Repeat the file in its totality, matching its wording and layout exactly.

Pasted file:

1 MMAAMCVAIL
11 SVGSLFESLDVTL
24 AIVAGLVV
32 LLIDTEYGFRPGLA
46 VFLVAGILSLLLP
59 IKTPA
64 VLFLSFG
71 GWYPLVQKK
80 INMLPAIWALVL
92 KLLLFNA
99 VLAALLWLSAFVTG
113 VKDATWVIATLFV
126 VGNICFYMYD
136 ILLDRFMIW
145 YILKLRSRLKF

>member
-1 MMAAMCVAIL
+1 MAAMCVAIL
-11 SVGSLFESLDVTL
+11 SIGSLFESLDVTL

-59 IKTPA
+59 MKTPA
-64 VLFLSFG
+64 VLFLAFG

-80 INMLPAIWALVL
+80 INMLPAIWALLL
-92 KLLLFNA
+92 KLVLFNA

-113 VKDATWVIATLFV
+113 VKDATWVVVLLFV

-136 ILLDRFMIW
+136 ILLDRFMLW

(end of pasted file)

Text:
1 MMAAMCVAIL
11 SVGSLFESLDVTL
24 AIVAGLVV
32 LLIDTEYGFRPGLA
46 VFLVAGILSLLLP
59 IKTPA
64 VLFLSFG
71 GWYPLVQKK
80 INMLPAIWALVL
92 KLLLFNA
99 VLAALLWLSAFVTG
113 VKDATWVIATLFV
126 VGNICFYMYD
136 ILLDRFMIW
145 YILKLRSRLKF

>member
-1 MMAAMCVAIL
+1 MAAMCVAIL
-11 SVGSLFESLDVTL
+11 SIGSLFESLDVTL

-59 IKTPA
+59 MKTPA
-64 VLFLSFG
+64 VLFLAFG

-80 INMLPAIWALVL
+80 INMLPAIWALLL
-92 KLLLFNA
+92 KLVLFNA

-113 VKDATWVIATLFV
+113 VKDATWVVVLLFV

-136 ILLDRFMIW
+136 ILLDRFMLW